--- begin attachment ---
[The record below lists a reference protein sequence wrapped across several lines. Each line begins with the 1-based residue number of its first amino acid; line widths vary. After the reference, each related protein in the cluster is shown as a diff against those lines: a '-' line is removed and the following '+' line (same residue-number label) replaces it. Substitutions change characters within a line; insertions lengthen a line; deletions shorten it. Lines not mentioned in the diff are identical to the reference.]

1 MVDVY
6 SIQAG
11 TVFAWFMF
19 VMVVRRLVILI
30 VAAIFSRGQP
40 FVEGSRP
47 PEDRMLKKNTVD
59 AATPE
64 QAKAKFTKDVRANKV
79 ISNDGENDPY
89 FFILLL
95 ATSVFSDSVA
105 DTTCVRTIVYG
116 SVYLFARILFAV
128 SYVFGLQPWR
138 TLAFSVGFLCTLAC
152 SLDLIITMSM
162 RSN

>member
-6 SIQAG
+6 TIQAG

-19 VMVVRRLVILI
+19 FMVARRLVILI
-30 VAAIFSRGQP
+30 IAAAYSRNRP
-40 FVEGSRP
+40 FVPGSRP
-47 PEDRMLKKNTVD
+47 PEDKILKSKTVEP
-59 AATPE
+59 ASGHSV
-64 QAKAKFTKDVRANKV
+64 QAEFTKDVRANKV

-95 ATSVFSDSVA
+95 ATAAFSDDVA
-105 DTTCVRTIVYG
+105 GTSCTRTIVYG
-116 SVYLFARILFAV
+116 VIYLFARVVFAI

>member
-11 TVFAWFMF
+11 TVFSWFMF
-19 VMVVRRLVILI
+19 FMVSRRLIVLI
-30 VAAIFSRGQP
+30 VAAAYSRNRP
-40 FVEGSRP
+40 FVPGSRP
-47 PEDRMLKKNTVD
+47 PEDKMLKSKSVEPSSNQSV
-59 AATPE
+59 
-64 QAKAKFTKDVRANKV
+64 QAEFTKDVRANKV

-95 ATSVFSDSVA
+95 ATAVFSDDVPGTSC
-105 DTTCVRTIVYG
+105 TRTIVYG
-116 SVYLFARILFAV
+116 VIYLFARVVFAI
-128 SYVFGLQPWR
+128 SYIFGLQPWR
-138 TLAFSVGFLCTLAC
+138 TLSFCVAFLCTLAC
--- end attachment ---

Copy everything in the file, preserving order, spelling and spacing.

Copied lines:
[The record below lists a reference protein sequence wrapped across several lines. Each line begins with the 1-based residue number of its first amino acid; line widths vary. After the reference, each related protein in the cluster is shown as a diff against those lines: a '-' line is removed and the following '+' line (same residue-number label) replaces it. Substitutions change characters within a line; insertions lengthen a line; deletions shorten it. Lines not mentioned in the diff are identical to the reference.]

1 MVDVY
6 SIQAG
11 TVFAWFMF
19 VMVVRRLVILI
30 VAAIFSRGQP
40 FVEGSRP
47 PEDRMLKKNTVD
59 AATPE
64 QAKAKFTKDVRANKV
79 ISNDGENDPY
89 FFILLL
95 ATSVFSDSVA
105 DTTCVRTIVYG
116 SVYLFARILFAV
128 SYVFGLQPWR
138 TLAFSVGFLCTLAC
152 SLDLIITMSM
162 RSN

>member
-6 SIQAG
+6 TIQAG

-19 VMVVRRLVILI
+19 FMVARRLVILI
-30 VAAIFSRGQP
+30 IAAAYSRNRP
-40 FVEGSRP
+40 FVPGSRP
-47 PEDRMLKKNTVD
+47 PEDKILKSKTVEP
-59 AATPE
+59 ASGHSV
-64 QAKAKFTKDVRANKV
+64 QAEFTKDVRANKV

-95 ATSVFSDSVA
+95 ATAAFSDDVA
-105 DTTCVRTIVYG
+105 GTSCTRTIVYG
-116 SVYLFARILFAV
+116 VIYLFARVVFAI

>member
-11 TVFAWFMF
+11 TVFSWFMF
-19 VMVVRRLVILI
+19 FMVSRRLIVLI
-30 VAAIFSRGQP
+30 VAAAYSRNRP
-40 FVEGSRP
+40 FVPGSRP
-47 PEDRMLKKNTVD
+47 PEDKMLKSKSVEPSSNQSV
-59 AATPE
+59 
-64 QAKAKFTKDVRANKV
+64 QAEFTKDVRANKV

-95 ATSVFSDSVA
+95 ATAVFSDDVPGTSC
-105 DTTCVRTIVYG
+105 TRTIVYG
-116 SVYLFARILFAV
+116 VIYLFARVVFAI
-128 SYVFGLQPWR
+128 SYIFGLQPWR
-138 TLAFSVGFLCTLAC
+138 TLSFCVAFLCTLAC